Now in private practice, Ryan says he doesn't understand why Rick Romley's office is set on prosecuting cases like Vanessa Rico and Janis Perry.
"I know that Rick has always taken a heightened interest in seeing that every child death is properly investigated and reviewed," Ryan says. "But are they changing the standard for criminal prosecution in a way that will allow the office to be perceived as focusing on minorities and poor women?"
Ryan says most senior prosecutors during his tenure balked at prosecuting caretakers for what seemed to be accidental, if deadly, lapses in judgment: "I remember the [East Valley] grandmother who left her grandson in the car. She was helping her boyfriend run a business, and also was taking care of her daughter's kid. She was just so busy that she left the baby in the car, and he roasted to death -- a horrible death.
"Our Incident Review Board [senior attorneys and supervisors] concluded that she was a loving person who just screwed up, and that a jury would never convict her because her appearance was so genuine, and she was inconsolable."
What, Ryan asks, is different between that case and Vanessa Rico's?
"Let's change a few facts," he says. "Instead of drowning in a tub or frying in a back seat, someone leaves the back door open, gets distracted by a phone call, and a kid falls into a pool and drowns. It's still inattentiveness. That's the Pandora's box they've opened. You're going after people who wish they were dead instead of their child."
Ryan recalls that, in another case, he addressed the board as it contemplated prosecution of a Gilbert couple who also made the fatal mistake of leaving their baby in a scorching car.
"This couple had a bunch of kids, and I spoke about what's it like to be part of a large family," says Ryan, one of 11 siblings. When Ryan was about 4, he told the board, his father -- an eye doctor -- took him and eight of his siblings to northern Arizona to go sledding. On the way, they stopped at a Payson trading post, where Tim somehow got separated from his father. Trouble was, Dr. Ryan didn't know Tim was gone for almost two hours.
"A lady at the store took me to the nearby DPS [Department of Public Safety] station, and I stayed there and had fun until my dad finally figured it out, and came back down and got me. Was he, quote, inattentive? Sure. Could have done a better head count. But if something had happened to me, should he have been prosecuted? No way."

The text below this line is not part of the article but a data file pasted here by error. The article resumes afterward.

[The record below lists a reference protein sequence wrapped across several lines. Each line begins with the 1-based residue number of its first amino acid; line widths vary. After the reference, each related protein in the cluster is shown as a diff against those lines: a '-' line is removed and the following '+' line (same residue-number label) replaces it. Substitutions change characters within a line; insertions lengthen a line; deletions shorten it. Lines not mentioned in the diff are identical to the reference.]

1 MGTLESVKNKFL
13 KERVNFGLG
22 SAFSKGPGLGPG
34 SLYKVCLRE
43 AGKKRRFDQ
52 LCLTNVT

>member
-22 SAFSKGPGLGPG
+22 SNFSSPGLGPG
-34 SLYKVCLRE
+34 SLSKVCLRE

The board declined to prosecute the East Valley couple.
In late June, Superior Court Judge Barry Schneider met with the opposing attorneys in the Vanessa Rico case. Such meetings are standard before a scheduled trial, as a judge tries to get a feel for the way the case might go, including any possibility of a plea bargain.
Schneider asked deputy county attorney Maria Armijo why she was prosecuting Rico on the negligent homicide charge, according to an affidavit filed by Armijo.
"He sees this [Rico] case only as a tragedy and not as a criminal act, and that there is nothing that could really come out of charges . . . [and that] Ms. Rico would think about her daughter every day and live forever with it," the affidavit says. "[Schneider] said that if he were the elected official, he would not charge this case. [He said] if we should charge this, we should charge all of the pool drownings."
Armijo called for Schneider's removal from the case because of alleged "bias and prejudice" against the state. The judge soon recused himself.
Schneider wouldn't discuss the Rico case with New Times, but said Armijo's affidavit generally was accurate. The judge's closed-door comments were not unique in the debate over the propriety of charging parents in their children's preventable, but still accidental, deaths.
Until recently, the attitude of prosecutors around the nation tended to mirror Schneider's. Ten years ago, the Maricopa County Attorney's Office was much more lenient toward parents who had made a terrible mistake. One particularly troubling case involved a 5-month-old child who'd been left in a parked car when the temperature outside was 108 degrees. Somehow, that child survived.
"This is a very difficult area for everyone," office spokesperson Bill FitzGerald told New Times in explaining then why the Valley mother was not being charged, "including the police, firefighters, the prosecutors. Where do you draw the line, and say the parents have been through enough?"